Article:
Christian college environments remain connected to Biblical doctrine that can create a challenge for student affairs practitioners responsible for supporting all students but then instructed to take “corrective” (e.g., disciplinary) action against LGBTQ students. This study examined experiences of ten student affairs staff at Christian campuses negotiating institutional context, professional relationships, and personal values when interacting with LGBTQ students. Interview data was organized along three themes: campus culture, tensions, and strategies to manage tension. Participants perceived campus culture as familial, but also as silent, fearful, and confusing on LGBTQ issues. Consequently, they experienced tensions between personal beliefs in serving students versus supporting institutional values about LGBTQ identity and behavior. Participants employed cognitive, interpersonal, and intrapersonal strategies to negotiate these tensions and balance service to their institution with advocacy for LGBTQ students. Recommendations provided relate to staff development, graduate level training, and sustainability of the Christian college approach to human sexuality.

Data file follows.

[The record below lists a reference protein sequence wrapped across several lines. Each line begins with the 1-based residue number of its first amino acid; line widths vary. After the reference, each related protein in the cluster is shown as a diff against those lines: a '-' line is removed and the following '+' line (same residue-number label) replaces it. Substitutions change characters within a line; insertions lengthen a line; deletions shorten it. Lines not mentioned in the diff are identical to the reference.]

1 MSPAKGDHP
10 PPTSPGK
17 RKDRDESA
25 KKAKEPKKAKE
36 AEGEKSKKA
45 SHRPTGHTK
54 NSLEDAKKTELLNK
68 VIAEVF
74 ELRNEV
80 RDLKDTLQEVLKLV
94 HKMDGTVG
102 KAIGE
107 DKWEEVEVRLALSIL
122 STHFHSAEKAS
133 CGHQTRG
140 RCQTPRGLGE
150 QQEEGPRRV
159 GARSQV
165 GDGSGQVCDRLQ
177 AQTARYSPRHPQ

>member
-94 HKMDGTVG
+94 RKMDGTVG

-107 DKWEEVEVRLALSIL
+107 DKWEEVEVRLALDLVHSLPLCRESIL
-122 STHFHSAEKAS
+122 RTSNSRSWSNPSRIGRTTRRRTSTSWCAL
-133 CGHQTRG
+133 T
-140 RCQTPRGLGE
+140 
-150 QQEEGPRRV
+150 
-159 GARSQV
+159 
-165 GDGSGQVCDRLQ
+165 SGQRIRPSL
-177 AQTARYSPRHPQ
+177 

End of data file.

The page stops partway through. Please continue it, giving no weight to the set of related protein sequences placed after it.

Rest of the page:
|Commitee:||Olson, Avery B., Ortiz, Jeanne|
|School:||California State University, Long Beach|
|School Location:||United States -- California|
|Source:||MAI 55/04M(E), Masters Abstracts International|
|Subjects:||LGBTQ studies, Religious education, Higher education|
|Keywords:||Christian college context and culture, Self-authorship, Sexuality and religion, Staff development, Student affairs, Tension and negotiation|
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